Ok, not locusts — cicadas! If you’re in much of the eastern part of the United States these days, you’ve probably had the mixed blessing of dodging them, stepping on them, listening to them, and sticking their shells to your nose or eyebrows. Poems by Sophia Rivkin, Mary Azrael and Barbara Crooker.
I know they’re not locusts; they’re cicadas. But you’ve gotta admit, the 17-year locusts sounds better. And if you’re in much of the eastern part of the United States these days, you’ve probably had the mixed blessing of dodging them, stepping on them, listening to them, and sticking their shells to your nose or eyebrows.
Sophia Rivkin wrote a poem that’s at least partly about cicadas. “Cicadas.”
Late hot August night and the fiddlers are back
shaking, scraping, scratching their old cigar box fiddles
rattling their one band rubberband
music, canned, filled with dried beans,
rusting rattled sound repeated like a mantra.
It’s Phillip Glass music
(you can’t stop listening)
drilled into your head, grinding down
a monotone into your bones, your veins,
these lovesick guys you love and hate
who park themselves, sing their hidden tricks
in piles of old tires, in puddles of black water,
in tree roots and sewer lids.
They sleep in rusted gutter pipes
then guttersnipe their plunked
hard rock metallic, screeched
lonely loveless plaint, complaint,
toneless one tone song.
I see their brothers at the flea market,
gray grizzled men, their trucks
parked in overgrown fields,
they lay out broken tools
on old blankets taken from the truck
where they sleep at night,
broken knives, boxes of rusted screws
and their old dogs sit beside them,
dogs with one blue eye, one brown eye,
dogs guarding boxes of nothing.
Where do they come from,
these collectors, custodians of debris,
seekers, they’ll sell you their rusted songs,
their wheels to nowhere,
repetition, their long life song,
love buried at the lost and found
and you love them
like cicadas, annoying,
irritating, touching, sharpening
(you can’t stop listening)
scraping their lives
against your own.
Cicadas. Sophia Rivkin. From Passager Issue 57.
Cicadas spend most of their lives underground. So do worms. Passager co-editor Mary Azrael said “worms” was one of her grandchildren’s first words although he called them “merms.” She said, “He was with me at our compost pit in the woods, and he picked them up so lovingly. He’s 25 now and works for the Pew Charitable Trust in their Ecology division.” Here’s Mary Azrael’s poem “Digging Earth Worms.”
When I lean on the spade and push down
through layers and layers of old black leaves
to bury our garbage in the compost pit —
aromatic apple cores,
grounds of coffee, gritty damp dry —
the dark comes alive with earthworms who
pull tunnels of air through the choked underground
and eat what we don’t
and cast, producing dirt
that crumbles and smells sweet
as devils food cake.
When I see one or hold one,
pink-purple-brown, a hole at each end,
beautiful slip and shine, with no feet or face,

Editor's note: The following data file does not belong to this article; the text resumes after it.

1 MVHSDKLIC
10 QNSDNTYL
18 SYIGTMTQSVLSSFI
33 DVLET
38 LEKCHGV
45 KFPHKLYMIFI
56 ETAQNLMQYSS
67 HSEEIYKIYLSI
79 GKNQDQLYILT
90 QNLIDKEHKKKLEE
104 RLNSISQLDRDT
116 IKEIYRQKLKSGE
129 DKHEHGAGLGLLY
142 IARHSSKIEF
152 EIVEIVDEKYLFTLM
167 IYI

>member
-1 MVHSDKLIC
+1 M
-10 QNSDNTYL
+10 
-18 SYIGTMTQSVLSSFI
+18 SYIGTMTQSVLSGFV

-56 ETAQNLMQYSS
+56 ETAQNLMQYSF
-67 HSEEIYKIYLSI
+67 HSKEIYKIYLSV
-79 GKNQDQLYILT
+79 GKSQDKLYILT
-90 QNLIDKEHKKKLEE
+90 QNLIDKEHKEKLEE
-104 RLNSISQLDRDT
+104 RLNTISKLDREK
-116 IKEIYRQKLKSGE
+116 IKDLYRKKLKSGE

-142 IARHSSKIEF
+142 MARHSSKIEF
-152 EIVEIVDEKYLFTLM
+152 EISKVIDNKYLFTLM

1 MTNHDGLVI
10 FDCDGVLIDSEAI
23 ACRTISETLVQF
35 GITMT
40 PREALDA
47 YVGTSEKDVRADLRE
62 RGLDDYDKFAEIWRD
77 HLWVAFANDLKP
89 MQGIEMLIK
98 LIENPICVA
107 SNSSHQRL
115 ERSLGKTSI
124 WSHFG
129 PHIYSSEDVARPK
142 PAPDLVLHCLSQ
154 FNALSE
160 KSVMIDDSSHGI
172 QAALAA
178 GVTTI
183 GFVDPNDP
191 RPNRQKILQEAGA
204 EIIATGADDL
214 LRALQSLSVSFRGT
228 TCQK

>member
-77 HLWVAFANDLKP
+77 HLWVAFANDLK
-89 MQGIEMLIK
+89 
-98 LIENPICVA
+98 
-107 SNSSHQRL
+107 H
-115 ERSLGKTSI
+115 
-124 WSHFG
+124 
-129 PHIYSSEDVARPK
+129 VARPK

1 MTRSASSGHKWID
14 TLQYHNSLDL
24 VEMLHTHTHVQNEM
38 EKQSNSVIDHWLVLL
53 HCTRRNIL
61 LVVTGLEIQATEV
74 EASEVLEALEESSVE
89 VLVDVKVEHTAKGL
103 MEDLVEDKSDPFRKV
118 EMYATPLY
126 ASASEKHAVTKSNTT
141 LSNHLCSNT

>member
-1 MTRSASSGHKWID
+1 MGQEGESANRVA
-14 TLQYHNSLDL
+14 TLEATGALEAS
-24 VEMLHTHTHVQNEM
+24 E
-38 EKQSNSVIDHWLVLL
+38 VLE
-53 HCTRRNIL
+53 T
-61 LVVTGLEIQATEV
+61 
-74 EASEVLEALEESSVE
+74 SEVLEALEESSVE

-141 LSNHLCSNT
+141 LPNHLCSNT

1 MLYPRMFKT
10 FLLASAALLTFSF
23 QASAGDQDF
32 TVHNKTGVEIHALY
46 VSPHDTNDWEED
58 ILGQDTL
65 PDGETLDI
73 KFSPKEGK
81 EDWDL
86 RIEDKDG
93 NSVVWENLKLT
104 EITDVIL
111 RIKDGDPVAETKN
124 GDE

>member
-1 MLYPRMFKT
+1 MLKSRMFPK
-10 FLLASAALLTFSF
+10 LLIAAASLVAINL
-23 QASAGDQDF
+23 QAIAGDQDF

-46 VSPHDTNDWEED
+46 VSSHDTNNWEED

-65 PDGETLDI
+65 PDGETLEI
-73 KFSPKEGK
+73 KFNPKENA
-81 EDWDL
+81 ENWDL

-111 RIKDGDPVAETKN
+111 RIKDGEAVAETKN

confirmed in its character by all it can’t do
drive a car)
I’m grateful for the gift of its single-minded life
and glad I’m not a bird, compelled to eat it.
“Digging Earth Worms” by Passager co-editor Mary Azrael.
The last time these cicadas whooped it up like this was 17 years ago, back in 2004. That’s when Passager published Barbara Crooker’s poem “Line Dance.”
At my daughter’s wedding, we formed a chain to “New York, New York,” her friends
from college arm in arm with my ex-mother-in-law, who’s whooping it up — she loves
Frank Sinatra — and she’s holding hands with the bride, whose elbows hooked
into a bridesmaid’s — all four of them, in navy shantung, have their arms
around each other’s waists, like a chorus kick line (though somehow,
the groom’s sister is also holding a bottle of beer), my youngest daughter
at the end, her hair, a glory of red ringlets — you’d never know she was in a coma
six months before, had to learn to walk and talk again — her arm is around the bride’s
half-sister, who’s giggling in embarrassment. And she’s connected to my best friend
from junior high in a black sheath, as she holds onto the khaki sports coat of my writing
friend’s husband, the dentist, while his wife, in lilac, wraps her arm around one of my
neighbors, who’s linked to a friend from college in white silk slacks, and there, at
the end, is my ex-husband, the one who didn’t want to be married any more, holding
his soon-to-be-estranged second wife, the one he left us for, at arm’s length.
What a crazy dance, this life of ours; who could predict its twists and turnings?
“Start spreading the news,” everyone I’ve ever loved is here today, even the dead,
raising a glass and dancing, circling around the bride in her frothy gown, bubbles
rising in a fluted glass, spilling out, running over.
Barbara Crooker’s poem “Line Dance” from Passager’s 2004 Poetry Contest issue.
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We’ll be back in 17 years. Or next week, whichever comes first.
Due to the constraints of online publishing, poems may not appear in their original formatting.